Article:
Front Range Urban Corridor
|Front Range Urban Corridor|
|Megaregion of the U.S.|
The Colorado State Capitol in Denver
Pikes Peak from the Garden of the Gods in Colorado Springs
The Front Range Urban Corridor is an oblong region of urban population located along the eastern face of the Southern Rocky Mountains, encompassing 18 counties in the U.S. states of Colorado and Wyoming. The corridor derives its name from the Front Range, the mountain range that defines the west central boundary of the corridor. The region comprises the northern portion of the Southern Rocky Mountain Front geographic area, which in turn comprises the southern portion of the Rocky Mountain Front geographic area of Canada and the United States. The Front Range Urban Corridor had an estimated population of 4,833,260 on July 1, 2016, an increase of +11.53% since the 2010 United States Census.
The Front Range Urban Corridor stretches from Pueblo, Colorado, north along Interstate 25 to Cheyenne, Wyoming, and includes the Denver-Aurora-Lakewood, CO Metropolitan Statistical Area, the Colorado Springs, CO Metropolitan Statistical Area, the Boulder, CO Metropolitan Statistical Area, the Fort Collins, CO Metropolitan Statistical Area, the Greeley, CO Metropolitan Statistical Area, the Pueblo, CO Metropolitan Statistical Area, the Cheyenne, WY Metropolitan Statistical Area, and the Cañon City, CO Micropolitan Statistical Area. The corridor comprises three primary subregions: the South Central Colorado Urban Area, the North Central Colorado Urban Area, and the Cheyenne Metropolitan Area.
The influence of the Corridor extends well beyond its defined boundaries. The Colorado Eastern Plains, Nebraska Panhandle, and Albany County, Wyoming, among other areas, are culturally and economically tied to the Corridor, though they are not considered to be a part of it.
The definition included here is not used for the greater Front Range Megaregion, one of the 11 megaregions of the United States. The megaregion's area is more expansive, extending south from Pueblo along the I-25 corridor into New Mexico, including Albuquerque and Santa Fe, and also including the Wasatch Front of Utah, separated by hundreds of miles from the regional core.
The table below includes the following information:
- The urban region.
- The Core Based Statistical Area (CBSA) as designated by the United States Office of Management and Budget.
- The CBSA population as of July 1, 2016, as estimated by the United States Census Bureau.
- The county.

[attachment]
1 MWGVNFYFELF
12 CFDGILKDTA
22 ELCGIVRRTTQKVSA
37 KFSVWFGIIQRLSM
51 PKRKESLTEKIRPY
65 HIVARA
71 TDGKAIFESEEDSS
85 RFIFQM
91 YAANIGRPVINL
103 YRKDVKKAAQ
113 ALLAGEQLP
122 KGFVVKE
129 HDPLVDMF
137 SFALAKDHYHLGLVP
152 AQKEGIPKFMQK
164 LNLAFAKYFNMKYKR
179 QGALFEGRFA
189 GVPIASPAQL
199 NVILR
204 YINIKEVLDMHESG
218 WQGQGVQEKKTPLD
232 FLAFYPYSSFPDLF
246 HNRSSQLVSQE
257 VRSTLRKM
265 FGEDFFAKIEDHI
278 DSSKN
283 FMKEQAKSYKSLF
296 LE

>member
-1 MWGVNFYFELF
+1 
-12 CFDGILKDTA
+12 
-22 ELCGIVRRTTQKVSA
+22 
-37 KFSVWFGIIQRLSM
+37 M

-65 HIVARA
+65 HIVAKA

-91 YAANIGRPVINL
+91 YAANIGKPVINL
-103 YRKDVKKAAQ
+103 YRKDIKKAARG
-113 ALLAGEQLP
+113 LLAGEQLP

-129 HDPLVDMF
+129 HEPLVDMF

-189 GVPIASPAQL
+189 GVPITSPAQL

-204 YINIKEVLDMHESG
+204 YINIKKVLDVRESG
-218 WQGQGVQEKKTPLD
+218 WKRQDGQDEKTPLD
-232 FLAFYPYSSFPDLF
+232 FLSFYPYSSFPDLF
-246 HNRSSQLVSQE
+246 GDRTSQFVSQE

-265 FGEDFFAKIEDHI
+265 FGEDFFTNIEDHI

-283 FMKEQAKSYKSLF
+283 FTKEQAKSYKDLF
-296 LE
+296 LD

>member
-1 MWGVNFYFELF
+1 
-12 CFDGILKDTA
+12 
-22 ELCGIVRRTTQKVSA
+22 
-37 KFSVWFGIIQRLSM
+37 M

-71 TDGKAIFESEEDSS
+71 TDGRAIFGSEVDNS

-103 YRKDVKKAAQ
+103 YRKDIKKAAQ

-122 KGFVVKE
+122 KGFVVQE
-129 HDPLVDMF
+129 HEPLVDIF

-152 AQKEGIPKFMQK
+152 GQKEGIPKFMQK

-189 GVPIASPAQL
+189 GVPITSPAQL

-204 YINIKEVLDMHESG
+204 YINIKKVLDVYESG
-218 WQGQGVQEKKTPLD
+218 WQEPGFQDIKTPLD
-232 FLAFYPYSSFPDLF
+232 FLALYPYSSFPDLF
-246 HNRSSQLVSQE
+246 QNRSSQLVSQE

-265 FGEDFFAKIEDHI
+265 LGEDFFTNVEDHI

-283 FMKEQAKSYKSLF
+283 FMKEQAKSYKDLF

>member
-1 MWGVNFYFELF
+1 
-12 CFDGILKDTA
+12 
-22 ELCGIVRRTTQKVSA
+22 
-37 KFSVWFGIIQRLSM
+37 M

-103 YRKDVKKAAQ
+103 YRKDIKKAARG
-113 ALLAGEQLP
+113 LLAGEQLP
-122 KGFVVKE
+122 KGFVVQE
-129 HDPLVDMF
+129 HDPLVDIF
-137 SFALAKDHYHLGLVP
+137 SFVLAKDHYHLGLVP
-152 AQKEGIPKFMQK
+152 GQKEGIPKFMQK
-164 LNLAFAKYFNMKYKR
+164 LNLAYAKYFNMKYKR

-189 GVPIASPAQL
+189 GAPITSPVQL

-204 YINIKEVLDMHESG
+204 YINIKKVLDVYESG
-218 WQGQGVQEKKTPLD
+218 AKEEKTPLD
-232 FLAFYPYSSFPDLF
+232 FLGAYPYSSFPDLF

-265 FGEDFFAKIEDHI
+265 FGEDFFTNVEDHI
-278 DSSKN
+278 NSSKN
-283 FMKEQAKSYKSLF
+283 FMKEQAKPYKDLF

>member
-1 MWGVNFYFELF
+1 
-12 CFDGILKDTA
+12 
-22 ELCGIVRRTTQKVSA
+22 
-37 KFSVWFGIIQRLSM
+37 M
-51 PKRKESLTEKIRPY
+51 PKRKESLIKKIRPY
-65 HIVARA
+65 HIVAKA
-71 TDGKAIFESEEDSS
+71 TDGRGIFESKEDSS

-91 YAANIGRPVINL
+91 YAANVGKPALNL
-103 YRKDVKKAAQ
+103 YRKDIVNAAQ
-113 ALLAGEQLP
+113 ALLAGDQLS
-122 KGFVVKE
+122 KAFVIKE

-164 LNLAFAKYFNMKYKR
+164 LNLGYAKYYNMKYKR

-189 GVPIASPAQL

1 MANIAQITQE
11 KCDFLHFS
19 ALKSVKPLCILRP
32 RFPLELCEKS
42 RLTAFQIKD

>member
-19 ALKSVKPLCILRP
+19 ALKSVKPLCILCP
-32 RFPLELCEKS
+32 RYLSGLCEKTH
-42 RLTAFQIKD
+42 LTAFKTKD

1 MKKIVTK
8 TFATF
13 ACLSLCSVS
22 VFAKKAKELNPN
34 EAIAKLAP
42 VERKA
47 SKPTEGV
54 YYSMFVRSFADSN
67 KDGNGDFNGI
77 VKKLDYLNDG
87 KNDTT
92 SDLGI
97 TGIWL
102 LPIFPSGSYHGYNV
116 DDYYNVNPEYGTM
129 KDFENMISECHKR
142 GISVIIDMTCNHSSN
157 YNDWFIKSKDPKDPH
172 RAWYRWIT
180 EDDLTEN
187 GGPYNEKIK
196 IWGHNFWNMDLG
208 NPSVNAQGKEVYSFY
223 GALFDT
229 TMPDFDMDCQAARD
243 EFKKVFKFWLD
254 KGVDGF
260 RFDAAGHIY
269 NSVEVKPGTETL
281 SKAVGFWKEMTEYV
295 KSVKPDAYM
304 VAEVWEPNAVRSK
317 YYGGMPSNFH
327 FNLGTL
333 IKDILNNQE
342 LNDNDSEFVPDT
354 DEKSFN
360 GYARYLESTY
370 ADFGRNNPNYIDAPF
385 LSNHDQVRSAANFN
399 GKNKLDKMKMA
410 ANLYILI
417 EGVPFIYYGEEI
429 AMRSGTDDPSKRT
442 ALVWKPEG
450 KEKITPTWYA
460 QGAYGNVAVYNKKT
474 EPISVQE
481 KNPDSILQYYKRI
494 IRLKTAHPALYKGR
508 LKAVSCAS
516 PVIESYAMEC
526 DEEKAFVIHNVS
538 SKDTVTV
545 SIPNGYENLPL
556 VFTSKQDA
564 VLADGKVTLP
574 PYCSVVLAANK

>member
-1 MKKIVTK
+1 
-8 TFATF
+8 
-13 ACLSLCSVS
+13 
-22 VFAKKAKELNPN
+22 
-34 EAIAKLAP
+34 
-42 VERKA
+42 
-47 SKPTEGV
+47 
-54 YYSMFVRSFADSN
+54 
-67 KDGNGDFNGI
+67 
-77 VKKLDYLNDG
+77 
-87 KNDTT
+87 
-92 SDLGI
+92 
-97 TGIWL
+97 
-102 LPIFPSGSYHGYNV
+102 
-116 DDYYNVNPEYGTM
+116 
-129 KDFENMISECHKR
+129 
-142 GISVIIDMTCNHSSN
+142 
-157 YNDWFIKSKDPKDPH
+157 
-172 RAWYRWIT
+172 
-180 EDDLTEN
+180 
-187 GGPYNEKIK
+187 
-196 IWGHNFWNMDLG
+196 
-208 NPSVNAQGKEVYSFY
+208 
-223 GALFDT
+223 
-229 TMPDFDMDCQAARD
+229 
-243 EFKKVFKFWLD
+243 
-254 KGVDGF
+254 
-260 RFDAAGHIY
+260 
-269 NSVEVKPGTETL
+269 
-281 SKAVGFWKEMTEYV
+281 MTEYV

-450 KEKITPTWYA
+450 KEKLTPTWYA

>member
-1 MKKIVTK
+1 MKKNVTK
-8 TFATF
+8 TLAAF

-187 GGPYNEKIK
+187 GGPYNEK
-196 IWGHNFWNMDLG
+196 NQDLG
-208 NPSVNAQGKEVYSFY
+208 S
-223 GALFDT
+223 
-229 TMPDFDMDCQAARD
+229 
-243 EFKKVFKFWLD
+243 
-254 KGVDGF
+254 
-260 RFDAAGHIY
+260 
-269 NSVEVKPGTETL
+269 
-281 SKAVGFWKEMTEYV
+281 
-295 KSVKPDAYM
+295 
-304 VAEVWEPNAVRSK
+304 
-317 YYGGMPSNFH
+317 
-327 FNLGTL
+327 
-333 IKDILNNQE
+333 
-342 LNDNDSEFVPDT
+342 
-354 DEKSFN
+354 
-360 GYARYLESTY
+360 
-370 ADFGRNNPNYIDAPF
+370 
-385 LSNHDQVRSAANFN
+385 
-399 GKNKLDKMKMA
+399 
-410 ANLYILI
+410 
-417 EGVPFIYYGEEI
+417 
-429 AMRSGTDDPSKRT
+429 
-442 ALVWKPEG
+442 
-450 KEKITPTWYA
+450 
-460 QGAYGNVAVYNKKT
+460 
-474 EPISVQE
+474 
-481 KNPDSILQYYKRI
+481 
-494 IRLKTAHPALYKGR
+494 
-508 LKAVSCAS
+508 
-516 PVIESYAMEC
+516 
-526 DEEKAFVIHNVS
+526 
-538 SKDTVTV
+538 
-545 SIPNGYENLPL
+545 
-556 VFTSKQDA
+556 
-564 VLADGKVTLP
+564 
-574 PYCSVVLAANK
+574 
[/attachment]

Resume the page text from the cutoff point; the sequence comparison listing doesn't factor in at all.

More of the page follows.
- The county population as of July 1, 2016, as estimated by the United States Census Bureau.
- The county population as of April 1, 2010, as enumerated by the 2010 United States Census.
- The percent county population change from April 1, 2010, to July 1, 2016.
In the State of Colorado, the Front Range Urban Corridor includes:
Gallery of the most populous Front Range municipalities
2. Colorado Springs from the northeast.
4. Downtown Fort Collins.
5. The Lakewood Civic Center in Lakewood.
8. Downtown Pueblo.
12. Downtown Greeley.
13. The Longmont Safety and Justice Center in Longmont.
14. The Budweiser Events Center in Loveland.
16. The Interlocken Office Park in Broomfield.
17. The Castle Rock Depot in Castle Rock.
- Colorado census designated places
- Colorado census statistical areas
- Colorado counties
- Colorado metropolitan areas
- Colorado municipalities
- List of U.S. interstate metropolitan areas
- Megaregions of the United States
- Rocky Mountain Front
- Southern Rocky Mountain Front
- Southern Rocky Mountains
- Table of United States Combined Statistical Areas
- Table of United States Core Based Statistical Areas
- Table of United States Metropolitan Statistical Areas
- Table of United States Micropolitan Statistical Areas
- Table of United States primary census statistical areas
- Wyoming census statistical areas
- "Estimates of the Components of Resident Population Change for Counties: April 1, 2010 to July 1, 2016". 2016 Population Estimates. United States Census Bureau, Population Division. July 1, 2016. Retrieved July 21, 2017.
- "Megaregions". Retrieved October 1, 2014.
- "OMB Bulletin No. 10-02: Update of Statistical Area Definitions and Guidance on Their Uses" (PDF). United States Office of Management and Budget. December 1, 2009. Archived from the original (PDF) on March 16, 2012. Retrieved May 5, 2011.
- The City of Centennial, Colorado was incorporated on February 7, 2001.